One of the most sensational naval stories of 2017 saw China’s People’s Liberation Army Navy (PLAN) sail three ships to the Baltic Sea to conduct an exercise with the Russians in Kaliningrad. It seemed to many to be another piece in the inevitable march to an anti-Western China-Russia alliance. This episode was actually only the least important part of a series of bilateral naval exercises the Chinese called “Joint Sea 2017” and the Russians “Maritime Interaction-2017.”
This year, the exercises were set to continue with “Maritime Interaction-2018.” On May 7, 2018, three Russian ships of the Pacific Fleet—two destroyers and a tanker—departed Vladivostok for a tour of East Asia to include conducting this exercise with China.
These ships sailed to Cambodia, Thailand, Vietnam, the Philippines and Japan. En route, They conducted joint naval exercises with Cambodia, Vietnam, and even U.S. ally Japan. You can follow their progress around the region on the War Vs Peace Russian naval deployments site.
However, on July 12 they returned home to Vladivostok without any further mention of “Maritime Interaction-2018” or China. The journey lasted two months, as predicted by the press releases of their departure back in May. However, there was no journey to China at least in the open sources, and it appears that China issued no statements on them throughout their journey.
It should be noted that the ships departed Manila on June 14 and then did not arrive in Maizuru, Japan, until July 5, far more than enough time to reach their destination. While afloat, they conducted an “anti-terror” exercise in the East China Sea on June 19. Originally, the Russians claimed that “Maritime Interaction-2018” would take place off the coast of Qingdao (site of the June SCO summit that had just completed) in the Yellow Sea. Part of the “Maritime Interaction-2017” exercise conducted among Russian and Chinese naval infantry near Vladivostok in September 2017 featured a prominent “anti-terror” component, suggesting the Russians simply conducted their tasks alone.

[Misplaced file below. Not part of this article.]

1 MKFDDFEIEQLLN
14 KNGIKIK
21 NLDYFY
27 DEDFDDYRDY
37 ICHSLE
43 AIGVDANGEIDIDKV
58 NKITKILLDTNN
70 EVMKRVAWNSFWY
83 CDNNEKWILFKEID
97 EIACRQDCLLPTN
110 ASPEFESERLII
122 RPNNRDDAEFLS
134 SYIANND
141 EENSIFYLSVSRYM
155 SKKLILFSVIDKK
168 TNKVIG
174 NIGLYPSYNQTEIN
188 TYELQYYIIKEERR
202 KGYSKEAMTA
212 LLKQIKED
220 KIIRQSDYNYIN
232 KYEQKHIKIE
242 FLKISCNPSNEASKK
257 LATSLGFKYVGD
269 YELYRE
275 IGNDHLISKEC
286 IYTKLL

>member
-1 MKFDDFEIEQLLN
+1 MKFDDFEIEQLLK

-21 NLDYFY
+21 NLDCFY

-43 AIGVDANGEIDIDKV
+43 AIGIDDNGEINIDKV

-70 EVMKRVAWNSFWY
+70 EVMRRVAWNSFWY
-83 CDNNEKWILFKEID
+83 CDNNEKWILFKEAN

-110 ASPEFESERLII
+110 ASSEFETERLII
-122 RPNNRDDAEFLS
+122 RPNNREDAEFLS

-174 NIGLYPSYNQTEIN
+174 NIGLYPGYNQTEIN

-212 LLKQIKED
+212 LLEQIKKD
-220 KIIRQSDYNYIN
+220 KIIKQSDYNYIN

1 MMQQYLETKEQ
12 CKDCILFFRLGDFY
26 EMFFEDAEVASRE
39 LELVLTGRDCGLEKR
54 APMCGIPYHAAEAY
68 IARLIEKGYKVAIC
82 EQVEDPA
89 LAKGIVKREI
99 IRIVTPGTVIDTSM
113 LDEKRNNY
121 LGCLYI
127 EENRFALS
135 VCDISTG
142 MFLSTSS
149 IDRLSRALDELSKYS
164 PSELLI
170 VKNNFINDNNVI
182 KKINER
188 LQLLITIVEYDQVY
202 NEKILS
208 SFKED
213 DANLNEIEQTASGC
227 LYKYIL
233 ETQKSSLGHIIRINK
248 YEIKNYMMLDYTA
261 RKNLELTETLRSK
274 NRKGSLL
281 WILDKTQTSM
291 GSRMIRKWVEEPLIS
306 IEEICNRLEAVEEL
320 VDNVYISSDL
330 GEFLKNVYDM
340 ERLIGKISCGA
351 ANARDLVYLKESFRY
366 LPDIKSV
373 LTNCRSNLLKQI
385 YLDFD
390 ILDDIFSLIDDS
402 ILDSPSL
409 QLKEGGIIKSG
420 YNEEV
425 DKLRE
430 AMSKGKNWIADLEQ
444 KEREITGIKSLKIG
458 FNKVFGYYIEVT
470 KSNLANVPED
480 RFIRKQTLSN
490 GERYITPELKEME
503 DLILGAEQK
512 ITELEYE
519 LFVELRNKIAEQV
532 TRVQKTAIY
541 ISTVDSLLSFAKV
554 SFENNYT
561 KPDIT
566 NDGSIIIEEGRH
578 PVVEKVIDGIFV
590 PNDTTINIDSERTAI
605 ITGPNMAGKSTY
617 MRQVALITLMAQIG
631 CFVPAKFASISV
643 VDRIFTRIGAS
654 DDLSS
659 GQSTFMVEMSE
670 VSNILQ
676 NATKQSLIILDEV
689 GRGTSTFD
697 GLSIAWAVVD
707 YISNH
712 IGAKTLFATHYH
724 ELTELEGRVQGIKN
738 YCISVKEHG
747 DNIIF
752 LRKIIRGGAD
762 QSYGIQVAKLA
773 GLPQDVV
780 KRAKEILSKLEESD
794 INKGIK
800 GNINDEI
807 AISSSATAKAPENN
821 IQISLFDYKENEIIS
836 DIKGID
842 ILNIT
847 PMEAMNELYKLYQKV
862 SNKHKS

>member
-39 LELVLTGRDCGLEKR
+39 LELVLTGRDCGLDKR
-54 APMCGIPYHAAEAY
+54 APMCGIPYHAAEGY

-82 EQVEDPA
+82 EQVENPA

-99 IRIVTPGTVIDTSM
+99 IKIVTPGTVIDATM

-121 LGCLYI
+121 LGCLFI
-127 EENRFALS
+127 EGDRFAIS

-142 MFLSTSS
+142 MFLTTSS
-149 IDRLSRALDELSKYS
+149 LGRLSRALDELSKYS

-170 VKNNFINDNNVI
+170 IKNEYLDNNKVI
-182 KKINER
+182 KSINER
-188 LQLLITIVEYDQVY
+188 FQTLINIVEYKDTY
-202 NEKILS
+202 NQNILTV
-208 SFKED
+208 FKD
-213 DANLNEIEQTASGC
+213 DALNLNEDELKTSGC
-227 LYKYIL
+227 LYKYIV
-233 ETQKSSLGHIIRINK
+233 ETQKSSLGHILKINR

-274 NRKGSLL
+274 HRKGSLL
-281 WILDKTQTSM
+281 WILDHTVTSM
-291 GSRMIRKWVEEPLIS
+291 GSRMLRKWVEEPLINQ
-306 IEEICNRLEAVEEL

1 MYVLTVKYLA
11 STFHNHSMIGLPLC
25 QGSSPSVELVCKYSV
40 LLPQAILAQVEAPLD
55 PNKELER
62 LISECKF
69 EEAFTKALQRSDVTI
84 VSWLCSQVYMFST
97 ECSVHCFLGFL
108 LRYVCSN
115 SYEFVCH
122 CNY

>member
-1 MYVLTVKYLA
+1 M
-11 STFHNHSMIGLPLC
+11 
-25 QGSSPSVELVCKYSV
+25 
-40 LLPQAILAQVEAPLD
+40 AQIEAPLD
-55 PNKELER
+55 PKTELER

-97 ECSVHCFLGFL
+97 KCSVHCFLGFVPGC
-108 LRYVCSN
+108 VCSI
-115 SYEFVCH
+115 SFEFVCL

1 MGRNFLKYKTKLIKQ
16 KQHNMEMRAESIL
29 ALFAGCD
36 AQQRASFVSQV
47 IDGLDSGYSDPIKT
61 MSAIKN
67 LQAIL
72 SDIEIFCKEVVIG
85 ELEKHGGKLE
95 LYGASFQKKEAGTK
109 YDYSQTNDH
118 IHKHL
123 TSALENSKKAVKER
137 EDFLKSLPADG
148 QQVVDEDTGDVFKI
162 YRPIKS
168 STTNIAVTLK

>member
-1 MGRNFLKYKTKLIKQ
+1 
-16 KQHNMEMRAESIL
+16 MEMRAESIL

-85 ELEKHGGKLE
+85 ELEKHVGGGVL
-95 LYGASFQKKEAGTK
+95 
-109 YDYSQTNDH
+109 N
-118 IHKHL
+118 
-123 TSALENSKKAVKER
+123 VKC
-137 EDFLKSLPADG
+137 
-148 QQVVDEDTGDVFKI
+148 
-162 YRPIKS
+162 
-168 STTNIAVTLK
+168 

This failure to deliver a what was likely to be a fairly small, relatively simple, and straightforward international exercise more designed to signal than to actually improve interoperability represents a clear sign that the path to a China-Russia alliance is not a smooth process set in place simply by the press’ much-vaunted disagreements within the West. It remains to be proven that Russia and China are moving toward a proper military alliance or else are simply enjoying a mutually advantageous partnership in the same mold that Russia, Turkey and Iran have recently found in Syria.
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Chinese President Xi Jinping made one of his grand stagecraft speeches on the need of building an “elite maritime force” on June 11 at an inspection of the PLAN Northern Theater Command, which would have been responsible for a Yellow Sea exercise. If this inspection somehow interfered with the ability to conduct a joint exercise with Russia, an unlikely but possible scenario, this would suggest an even more serious divide between the Chinese and Russian leadership.
This latter point, however, is mere speculation. More important is to note that despite whatever acrimony the U.S.-led international order may currently have nor not have, China and Russia have not coalesced into a single peer threat.
Nicholas J. Myers is a Russian and Belarusian military analyst at War Vs. Peace. You can follow him @WarVsPeaceOrg or see his research at warvspeace.org.